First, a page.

The Mexican Ingredient You Can Use To Turn Down The Heat In Spicier Dishes

Traditionally, if you want to add spicy heat to a dish, you add pepper, from mild banana peppers to the very hot Carolina Reaper, and many in between. Peppers are measured with the Scoville Heat Unit (SHU). According to Taste of Home, the heat that fills the mouth when biting into spicy food is because of a chemical called capsaicin. As to be expected, the more capsaicin a pepper has, the hotter it will be. The Scoville Heat Unit scale measures the heat level of each pepper, which fall on the scale that ranges from zero SHU to more than 1.5 million SHU. A mild pepper is one that has fewer than 4,000 SHU, while medium is in the 4,000 to 15,000 SHU range, per Taste of Home. A hot pepper will be in the 15,000 to 50,000 range and very hot is more than 50,000 SHU.

But have you ever made a dish and it turned out a lot spicier than you had anticipated? Perhaps you mistook a habanero pepper for a chipotle pepper when you made a sauce and now your mouth is on fire. Don't worry — you don't need to toss out the food you worked so hard to make (and spent money on to buy ingredients). There is a simple trick to tame the heat and reassure your taste buds.

Temper the heat

If you find yourself biting into more than you can handle (literally), add some Mexican crema to cool the heat and to add a little tang to your dish (via Isabel Eats). Similar to both sour cream and French crème fraîche, Mexican crema is thinner and often used as a finishing touch to Mexican dishes, such as tacos and soups, as well as to help offset the heat of chiles. MasterClass describes Mexican crema as being sweeter than sour cream and crème fraiche. It also is milder tasting than sour cream and balances out the chipotle flavors found in spicy recipes.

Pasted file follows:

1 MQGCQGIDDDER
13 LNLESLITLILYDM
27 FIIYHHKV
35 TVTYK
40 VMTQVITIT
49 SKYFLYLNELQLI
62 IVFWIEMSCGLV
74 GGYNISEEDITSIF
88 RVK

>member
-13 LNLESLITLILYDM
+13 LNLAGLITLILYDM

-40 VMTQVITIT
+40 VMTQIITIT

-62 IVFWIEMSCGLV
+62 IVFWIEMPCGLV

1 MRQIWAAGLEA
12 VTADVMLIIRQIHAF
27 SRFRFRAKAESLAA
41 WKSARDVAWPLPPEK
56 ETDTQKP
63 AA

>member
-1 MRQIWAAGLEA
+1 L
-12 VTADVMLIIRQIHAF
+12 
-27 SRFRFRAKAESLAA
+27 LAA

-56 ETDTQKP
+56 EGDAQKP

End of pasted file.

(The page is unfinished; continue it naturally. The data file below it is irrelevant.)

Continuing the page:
To make Mexican crema, you only need heavy cream, buttermilk, fresh lime juice, and salt (Isabel Eats). It's also good for heavy or crunchy dishes, according to Chili Pepper Madness, because of its thickness. If you don't have Mexican crema on hand when cooking, Isabel Eats says you can add some lime juice to crème fraîche to make it thinner and give it a little more acidity.

So don't steer away from the spice. Embrace the heat, but temper it a bit with some Mexican crema should the heat be a bit too much.